As teens graduate from high school and go on to enroll in college, mental health may be on the bottom of the priority list. Taking its place well below financial concerns, academic demands and social adjustments, mental health may not be on any student’s mind until a problem arises.
A recent survey conducted by the National Alliance on Mental Illness provides insight into how students perceive the availability and quality of mental health care on college campuses. The survey, which included 765 respondents, was conducted between August and November of 2011.
Are Students Dropping Out Due To Mental Health Problems?
The purpose of the survey was to measure whether students’ health needs are being met by the colleges they attend. The researchers determined that 62 percent of students who discontinued college while having mental health issues reported that the mental health problems were the reason for their leaving.
Of those surveyed, 71 percent were enrolled in public or private colleges and an additional 19 percent were enrolled in a community college. The remaining students were attending school through an online program or at a technical school. More than 80 percent of the respondents were white and the same percentage was female.
Survey’s Top Mental Health Illnesses In College
Depression was the most commonly cited diagnosis, with 27 percent reporting signs of depression. Twenty-four percent indicated that bipolar disorder was the primary disorder, followed by anxiety disorder at 11 percent. An additional 12 percent reported various problems, including eating disorders and obsessive-compulsive disorder.
The findings indicate that campus mental health services are seeing increased numbers of students and diagnosing serious conditions. The conditions are not helped by the budget cuts that plague many campus mental health centers.
Many students who decided to leave their college programs did so because of the symptoms they experienced connected with the mental health disorder. However, 45 percent of respondents indicated a lack of accommodation from faculty, which could entail services such as tutoring, audio books or a modified course load.
Many Students Not Seeking Mental Health Help Or Not Aware Of Services
In addition, about half of those surveyed reported that they did not seek help at mental health services. In many cases, however, the students reported that they were not aware of the availability of such services.
Some respondents indicated that a need to drop down to a part-time status led to the loss of a scholarship or other financial aid. In some situations, a decrease in grade-point average made attending college impossible following a difficult period connected with mental health problems.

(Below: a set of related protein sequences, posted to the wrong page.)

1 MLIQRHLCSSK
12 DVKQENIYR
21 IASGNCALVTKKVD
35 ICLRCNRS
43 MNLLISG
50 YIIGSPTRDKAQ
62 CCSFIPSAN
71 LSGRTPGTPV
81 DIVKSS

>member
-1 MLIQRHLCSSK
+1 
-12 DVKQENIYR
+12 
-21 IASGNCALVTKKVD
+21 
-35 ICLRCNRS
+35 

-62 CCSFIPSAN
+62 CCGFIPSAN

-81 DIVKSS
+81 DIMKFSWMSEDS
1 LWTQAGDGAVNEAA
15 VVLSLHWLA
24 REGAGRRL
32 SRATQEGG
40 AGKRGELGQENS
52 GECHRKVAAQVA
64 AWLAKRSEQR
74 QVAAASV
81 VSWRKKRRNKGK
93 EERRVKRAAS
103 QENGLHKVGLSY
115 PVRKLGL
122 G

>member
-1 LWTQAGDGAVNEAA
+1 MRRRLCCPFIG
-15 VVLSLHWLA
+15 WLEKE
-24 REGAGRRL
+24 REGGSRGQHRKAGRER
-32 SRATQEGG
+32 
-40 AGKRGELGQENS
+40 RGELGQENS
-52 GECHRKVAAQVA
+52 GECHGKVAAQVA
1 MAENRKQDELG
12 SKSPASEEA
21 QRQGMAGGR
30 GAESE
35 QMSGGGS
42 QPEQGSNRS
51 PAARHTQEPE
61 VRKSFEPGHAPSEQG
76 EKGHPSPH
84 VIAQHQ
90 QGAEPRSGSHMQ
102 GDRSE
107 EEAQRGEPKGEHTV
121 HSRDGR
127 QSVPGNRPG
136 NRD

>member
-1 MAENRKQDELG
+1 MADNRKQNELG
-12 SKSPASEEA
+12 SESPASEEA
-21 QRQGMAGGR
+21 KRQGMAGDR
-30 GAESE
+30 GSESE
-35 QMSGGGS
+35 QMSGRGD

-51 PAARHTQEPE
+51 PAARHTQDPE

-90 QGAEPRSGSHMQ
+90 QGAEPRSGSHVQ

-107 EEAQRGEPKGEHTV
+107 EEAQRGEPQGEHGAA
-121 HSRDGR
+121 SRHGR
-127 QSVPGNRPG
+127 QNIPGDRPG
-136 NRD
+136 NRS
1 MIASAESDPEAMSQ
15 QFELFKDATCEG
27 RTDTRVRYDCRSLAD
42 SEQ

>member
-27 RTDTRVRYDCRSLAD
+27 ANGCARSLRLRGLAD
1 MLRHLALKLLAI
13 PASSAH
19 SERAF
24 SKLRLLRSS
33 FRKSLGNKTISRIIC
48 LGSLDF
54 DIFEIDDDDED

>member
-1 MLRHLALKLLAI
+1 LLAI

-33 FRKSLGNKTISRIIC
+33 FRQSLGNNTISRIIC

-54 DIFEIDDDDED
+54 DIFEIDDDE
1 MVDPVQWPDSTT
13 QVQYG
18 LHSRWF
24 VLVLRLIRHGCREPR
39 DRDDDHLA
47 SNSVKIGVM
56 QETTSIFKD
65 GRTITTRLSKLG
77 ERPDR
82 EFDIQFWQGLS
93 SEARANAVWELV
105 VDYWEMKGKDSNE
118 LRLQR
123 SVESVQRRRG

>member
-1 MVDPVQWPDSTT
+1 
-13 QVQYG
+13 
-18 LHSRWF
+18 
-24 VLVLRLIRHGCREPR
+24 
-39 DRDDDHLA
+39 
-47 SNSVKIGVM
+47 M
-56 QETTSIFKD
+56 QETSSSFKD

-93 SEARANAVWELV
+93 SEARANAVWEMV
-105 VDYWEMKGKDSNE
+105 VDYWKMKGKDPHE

Stigmas Of Mental Illness Negatively Affect Teens
Students commonly reported that the stigma of being identified with a mental health disorder was a significant reason for not seeking out mental health services. Others indicated that the healthcare providers on campus were more focused on physical health or did not listen to the needs of the student.
The fear of mental illness stigma may extend to not only perceptions of how other students may judge the individual based on a diagnosis, but also to professors. The need to ask a professor for an adjusted assignment or an extension on a project may cause a student to fear that his or her reputation may be impacted by the acknowledgement of a mental health issue.
Strategies To Combat Mental Illness Stigmas
One strategy to combat this problem may begin with educational campaigns on campus to combat the stigma associated with mental health problems. The efforts that seek to remove the stigma can also help students be more aware of mental health services available on campus.
Educational strategies can also work to help those living in community to recognize mental health symptoms in a roommate or suitemate. For most students, campus life is the first experience away from parents, and those living in close contact can be ready to encourage a friend to seek help.
In addition, campus mental health services can work to raise awareness among faculty, encouraging the teaching staff to be proactive in accommodating students who may require additional time or access to additional resources to be successful in school.
Read More About Recognizing The Signs Of Depression And Suicide In Your Teen